The Washington PostDemocracy Dies in Darkness

Opinion Trump should swiftly reject the schedule of 2020 debates

Hillary Clinton and Donald Trump meet for their first presidential debate at Hofstra University in Hempstead, N.Y., on Sept. 26, 2016. (Melina Mara/The Washington Post)

Last week, the Commission on Presidential Debates announced the schedule of 2020 presidential debates. President Trump should quickly dismiss that schedule as unacceptable and announce that if any debates will be held at all in 2020, it will be only after extensive, direct negotiations between him and the eventual nominee of the Democratic Party and their respective designated representatives. And those negotiations should begin from a premise that the Republicans will no longer play by the biased rules of a deeply unbalanced Manhattan-Beltway media elite. Explicitly articulating this declaration of intent now, along with the possibility that, as in 1968 and 1972, there won’t be any debates, would do both the public and the elite media a great service.

According to a recent Gallup survey, 13 percent of Americans “have a great deal of trust” in the mass media and 28 percent “a fair amount,” with “69% of Democrats [saying] they have trust and confidence in it, while 15% of Republicans and 36% of independents agree.” So more than half the country distrusts the media, and that suspicion is overwhelming among those on the center-right. And why shouldn’t they be suspicious, given incidents such as moderator Candy Crowley’s infamous intervention in the second debate in 2012?

Trumpian denunciations of “fake news” are a staple of every presidential rally, and Big Media’s compilations of alleged “lies” by the president are routine and routinely ignored or dismissed on the right. The anger and disdain toward the president and his administration in newsrooms — stoked by two years of dry-hole drilling by Robert S. Mueller III and now a sham impeachment — have bankrupted even the pretense of objectivity by Manhattan-Beltway media elites. Most everyone I work with — from left to right — tries to be fair in our questions and competent in our craft. But the overwhelming weight of the ideology of the collective newsroom has resulted in an avalanche of bias.

The Manhattan-Beltway media elite seems to the center-right of the country at large to be overwhelmingly committed to the defeat of Trump. Essentially half of the United States expects the four debates will, in fact, be four ambushes by the combined forces of the Democratic nominee and the elite media operating in tandem, though not in explicit coordination. Look at the Gallup numbers: The media’s credibility is shattered beyond repair. The self-proclaimed refs are not trusted by more than half of the public. That’s undeniable anymore. Whatever one thinks of the justice of the public’s verdict, it is the verdict.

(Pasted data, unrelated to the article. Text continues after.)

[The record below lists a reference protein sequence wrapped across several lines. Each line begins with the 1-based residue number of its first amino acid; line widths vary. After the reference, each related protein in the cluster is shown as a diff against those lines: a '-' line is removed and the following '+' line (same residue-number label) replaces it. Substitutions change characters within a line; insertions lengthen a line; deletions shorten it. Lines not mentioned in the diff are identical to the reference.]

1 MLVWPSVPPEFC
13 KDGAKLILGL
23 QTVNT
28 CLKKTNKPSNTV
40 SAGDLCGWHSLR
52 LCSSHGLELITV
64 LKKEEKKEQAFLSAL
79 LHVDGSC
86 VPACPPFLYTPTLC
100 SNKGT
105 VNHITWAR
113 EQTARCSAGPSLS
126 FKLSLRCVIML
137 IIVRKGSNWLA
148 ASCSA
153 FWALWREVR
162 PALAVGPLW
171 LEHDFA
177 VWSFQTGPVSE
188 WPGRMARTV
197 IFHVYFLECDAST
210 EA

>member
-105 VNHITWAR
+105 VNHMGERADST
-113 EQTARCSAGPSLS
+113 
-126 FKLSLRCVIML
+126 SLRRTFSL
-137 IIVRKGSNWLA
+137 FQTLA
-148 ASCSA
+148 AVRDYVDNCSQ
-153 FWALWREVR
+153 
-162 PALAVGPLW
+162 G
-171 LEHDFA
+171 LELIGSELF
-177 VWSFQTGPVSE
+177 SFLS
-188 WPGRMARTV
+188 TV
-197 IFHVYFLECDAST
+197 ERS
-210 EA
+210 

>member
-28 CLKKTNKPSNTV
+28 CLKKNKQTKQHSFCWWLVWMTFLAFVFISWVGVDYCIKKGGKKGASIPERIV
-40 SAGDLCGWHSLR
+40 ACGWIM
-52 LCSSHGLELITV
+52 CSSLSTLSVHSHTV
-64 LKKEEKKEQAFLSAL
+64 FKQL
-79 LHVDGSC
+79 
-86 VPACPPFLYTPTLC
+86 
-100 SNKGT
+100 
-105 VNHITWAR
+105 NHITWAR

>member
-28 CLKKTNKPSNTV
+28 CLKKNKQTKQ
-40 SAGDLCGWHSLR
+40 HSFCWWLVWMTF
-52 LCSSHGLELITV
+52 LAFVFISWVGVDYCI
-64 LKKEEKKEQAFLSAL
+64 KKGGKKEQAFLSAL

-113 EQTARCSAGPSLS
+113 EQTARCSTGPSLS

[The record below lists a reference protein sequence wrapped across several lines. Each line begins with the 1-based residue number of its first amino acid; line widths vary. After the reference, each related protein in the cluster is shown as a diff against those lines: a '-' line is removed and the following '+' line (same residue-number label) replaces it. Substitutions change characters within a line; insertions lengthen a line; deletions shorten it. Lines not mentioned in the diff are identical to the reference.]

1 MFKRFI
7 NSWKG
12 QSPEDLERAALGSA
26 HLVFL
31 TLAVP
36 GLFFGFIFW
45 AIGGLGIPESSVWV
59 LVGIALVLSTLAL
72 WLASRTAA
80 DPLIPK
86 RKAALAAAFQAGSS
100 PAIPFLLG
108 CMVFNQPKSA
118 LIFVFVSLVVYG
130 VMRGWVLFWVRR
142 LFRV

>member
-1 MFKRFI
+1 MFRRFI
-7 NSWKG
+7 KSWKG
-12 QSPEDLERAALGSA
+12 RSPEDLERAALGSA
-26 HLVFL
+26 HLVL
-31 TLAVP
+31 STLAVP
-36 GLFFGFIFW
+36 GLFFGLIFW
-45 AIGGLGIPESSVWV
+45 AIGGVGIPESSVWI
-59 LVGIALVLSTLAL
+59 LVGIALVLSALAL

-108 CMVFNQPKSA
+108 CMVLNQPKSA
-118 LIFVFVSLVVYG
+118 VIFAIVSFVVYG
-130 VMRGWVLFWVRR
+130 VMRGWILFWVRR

So the assumptions on which the debate commission were founded are simply not applicable anymore. The commissioned hasn’t failed in its mission. It has been overtaken by events on the ground, and any role it serves going forward will be meaningful only if its ground rules on moderators, question length and so on change dramatically.

The press isn’t the “enemy of the people,” but it has been traumatized by so many shocks that it has lost self-awareness of the contempt in which it is held by large swaths of America. It is thus ridiculous to assign elite media any role in the campaign ahead based on legacy status, which is exactly what the commission has always done and will do again if not preempted.

Trump is the incumbent who can restore presidential debates to serious exercises in exploring the crucial differences between the two major-party candidates, but he has to begin by taking a wrecking ball to the perceived entitlement of a system begun before cellphones and the Internet and built on the thoroughly debunked belief in media “objectivity.” So start over. There are plenty of alternatives, and the best would involve open access and genuinely smart, diverse questioners who are not rehearsed to seek conflict, headlines or ratings. A lesser dose of media celebrity is a higher dose of fairness to the voters. (And please, no more idiotic “town halls.”)

Act quickly, Mr. President. The announcement won’t end media bias. It won’t heal any breaches. But the discussion of what, if anything, comes a year from now will be out on the table and openly debated, as it should be in a free republic.

Read more:

Amanda Ripley: How to redesign the debates for our current political climate

Jennifer Rubin: Improve the debates or dump them

Gary Abernathy: The partisan media still doesn’t understand Trump Country

Gary Abernathy: Journalists should look less at Trump and more in a mirror